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Even with the more sophisticated techniques available to diagnose what's causing low back pain, many times doctors don’t know what caused the problem. "It's very hard for us to identify the reason for a patient's pain," Andersson says.

Although too much strain may be part of the equation, it isn't always entirely to blame for lower back pain. 

Tests used to help confirm the causes of back pain include X-rays, magnetic resonance imaging (MRI), computerized axial tomography (CAT) scan, bone scan, and bone density test.

Lower Back Pain: Is It in Your Genes?

One of the main reasons a person develops low back pain and another doesn't may lie in their genes. With disc degeneration, Andersson says, “If you take twins -- one who is doing heavy physical work and one who is doing desk work -- and you compare their MRI exams, they are essentially identical. This tells you that genetic factors are very important.”

If you have chronic low back pain, you've likely inherited the tendency, and you're probably hardwired for it. The lower back contains sensitive receptors called nociceptive fibers, which send pain signals to the brain. "Some people have a lot of nociceptive fibers -- for example, in their discs -- while others have relatively few," Wisneski tells WebMD. That may be why one person can lift heavy weights many times and never experience low back pain, while another who barely lifts anything is in constant agony.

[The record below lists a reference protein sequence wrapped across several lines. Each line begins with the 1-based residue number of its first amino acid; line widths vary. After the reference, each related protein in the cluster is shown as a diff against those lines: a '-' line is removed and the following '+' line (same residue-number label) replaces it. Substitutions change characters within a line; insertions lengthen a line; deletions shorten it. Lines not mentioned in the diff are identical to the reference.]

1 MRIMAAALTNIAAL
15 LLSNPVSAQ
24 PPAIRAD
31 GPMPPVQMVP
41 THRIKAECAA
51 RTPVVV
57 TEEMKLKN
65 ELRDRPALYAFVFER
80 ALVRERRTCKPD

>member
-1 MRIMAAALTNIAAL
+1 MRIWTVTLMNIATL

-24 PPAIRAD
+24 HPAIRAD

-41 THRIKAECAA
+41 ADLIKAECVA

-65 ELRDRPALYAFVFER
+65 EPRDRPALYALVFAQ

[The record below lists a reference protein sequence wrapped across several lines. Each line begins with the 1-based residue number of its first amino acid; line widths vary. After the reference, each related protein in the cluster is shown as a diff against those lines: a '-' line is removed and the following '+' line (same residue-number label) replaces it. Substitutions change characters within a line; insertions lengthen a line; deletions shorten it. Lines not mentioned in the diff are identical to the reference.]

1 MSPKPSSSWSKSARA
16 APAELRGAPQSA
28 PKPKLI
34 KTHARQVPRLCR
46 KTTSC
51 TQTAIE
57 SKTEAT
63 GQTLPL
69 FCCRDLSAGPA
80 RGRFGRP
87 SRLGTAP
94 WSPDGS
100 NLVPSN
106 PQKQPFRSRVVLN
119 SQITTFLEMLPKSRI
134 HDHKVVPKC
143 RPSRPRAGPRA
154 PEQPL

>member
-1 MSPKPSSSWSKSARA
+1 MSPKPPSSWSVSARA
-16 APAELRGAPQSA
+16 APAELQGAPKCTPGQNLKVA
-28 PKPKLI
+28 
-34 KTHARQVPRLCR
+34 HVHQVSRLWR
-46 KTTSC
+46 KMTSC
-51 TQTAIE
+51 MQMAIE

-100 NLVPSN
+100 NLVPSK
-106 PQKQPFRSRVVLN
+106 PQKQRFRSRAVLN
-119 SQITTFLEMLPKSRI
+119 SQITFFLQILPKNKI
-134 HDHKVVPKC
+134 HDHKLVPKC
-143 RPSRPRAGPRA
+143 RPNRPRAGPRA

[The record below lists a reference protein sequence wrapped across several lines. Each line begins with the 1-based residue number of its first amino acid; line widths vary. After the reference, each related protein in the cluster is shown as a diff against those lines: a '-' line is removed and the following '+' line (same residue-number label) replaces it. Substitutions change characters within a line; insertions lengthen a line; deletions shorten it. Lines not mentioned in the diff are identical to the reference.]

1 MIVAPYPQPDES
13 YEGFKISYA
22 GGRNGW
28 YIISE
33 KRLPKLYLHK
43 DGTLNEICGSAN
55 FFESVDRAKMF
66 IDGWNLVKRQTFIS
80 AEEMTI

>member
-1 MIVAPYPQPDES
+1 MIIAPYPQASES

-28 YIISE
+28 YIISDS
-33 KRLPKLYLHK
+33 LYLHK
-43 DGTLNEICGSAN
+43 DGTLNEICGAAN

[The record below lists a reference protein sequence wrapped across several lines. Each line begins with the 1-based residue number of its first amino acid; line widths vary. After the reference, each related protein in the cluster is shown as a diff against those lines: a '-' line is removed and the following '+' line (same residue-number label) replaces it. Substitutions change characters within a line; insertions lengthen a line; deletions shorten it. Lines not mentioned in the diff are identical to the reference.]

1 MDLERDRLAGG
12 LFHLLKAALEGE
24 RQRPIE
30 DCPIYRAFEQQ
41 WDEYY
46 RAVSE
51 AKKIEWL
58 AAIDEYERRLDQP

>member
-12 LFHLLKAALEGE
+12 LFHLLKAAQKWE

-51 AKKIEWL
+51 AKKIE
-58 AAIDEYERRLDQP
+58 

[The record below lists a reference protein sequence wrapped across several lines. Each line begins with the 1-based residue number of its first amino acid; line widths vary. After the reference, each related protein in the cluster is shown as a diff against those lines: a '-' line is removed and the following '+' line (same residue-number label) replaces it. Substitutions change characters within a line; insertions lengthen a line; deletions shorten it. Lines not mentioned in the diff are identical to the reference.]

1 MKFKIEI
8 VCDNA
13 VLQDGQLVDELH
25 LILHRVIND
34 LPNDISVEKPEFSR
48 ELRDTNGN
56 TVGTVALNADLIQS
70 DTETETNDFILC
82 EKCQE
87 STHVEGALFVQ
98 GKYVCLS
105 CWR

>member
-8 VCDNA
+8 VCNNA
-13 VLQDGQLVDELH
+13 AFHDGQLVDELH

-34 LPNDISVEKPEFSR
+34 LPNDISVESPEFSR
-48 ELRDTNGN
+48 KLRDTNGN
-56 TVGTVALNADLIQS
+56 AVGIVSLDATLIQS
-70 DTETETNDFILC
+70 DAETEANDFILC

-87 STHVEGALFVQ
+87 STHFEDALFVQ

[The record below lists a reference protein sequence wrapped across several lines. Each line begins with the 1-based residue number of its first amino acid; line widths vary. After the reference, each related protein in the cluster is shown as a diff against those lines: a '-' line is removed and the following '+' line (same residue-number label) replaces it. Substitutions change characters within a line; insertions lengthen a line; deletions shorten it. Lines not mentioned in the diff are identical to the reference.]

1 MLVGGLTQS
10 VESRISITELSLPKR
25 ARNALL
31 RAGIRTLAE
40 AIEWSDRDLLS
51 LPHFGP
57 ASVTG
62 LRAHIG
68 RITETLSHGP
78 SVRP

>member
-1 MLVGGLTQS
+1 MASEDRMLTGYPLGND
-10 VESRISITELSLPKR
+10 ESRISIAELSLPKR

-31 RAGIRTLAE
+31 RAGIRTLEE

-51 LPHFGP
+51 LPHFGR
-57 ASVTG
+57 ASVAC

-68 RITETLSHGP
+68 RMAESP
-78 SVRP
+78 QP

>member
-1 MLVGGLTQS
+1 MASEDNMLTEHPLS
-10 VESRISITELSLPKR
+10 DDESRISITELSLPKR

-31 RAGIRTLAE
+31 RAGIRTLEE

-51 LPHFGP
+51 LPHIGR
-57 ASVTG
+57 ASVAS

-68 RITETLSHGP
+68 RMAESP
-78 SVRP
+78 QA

5 Ways to Ease Low Back Pain

Just because it's possible to inherit low back pain doesn't mean the matter is completely out of your control. "It's how we're born and how we take care of ourselves," Wisneski says.

If you sit in an uncomfortable chair all day, work a jackhammer, or regularly twist your body into uncomfortable positions, your lower back will suffer for it. Smoking -- the bad habit that increases the risk of dozens of diseases -- can also lead to backaches. One study found that smokers are nearly a third more likely to have low back pain compared to nonsmokers.

Try these five tips to prevent or ease lower back pain:

  • If you smoke, get help to kick the habit.
  • Practice good posture whenever you sit or stand. When lifting something, lift with your knees, not with your back.
  • Do exercises to strengthen the muscles that support your back -- especially the abdominals, hips, back, and pelvic area. Developing strong core muscles can make a big difference in how you feel. "When my abs are in good shape and I'm well worked out, I'm the least susceptible," Snyder says.
  • Fight the urge to crawl into bed whenever your lower back acts up. "Our bodies are meant to be used," Wisneski says. "If you have pain, sometimes you develop a ‘disease of disuse.’"
  • See your doctor and get treated for low back pain early on, so you can stay moving and keep active.

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WebMD Video Series

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What role does posture play in your chronic back pain — and what can you do about it?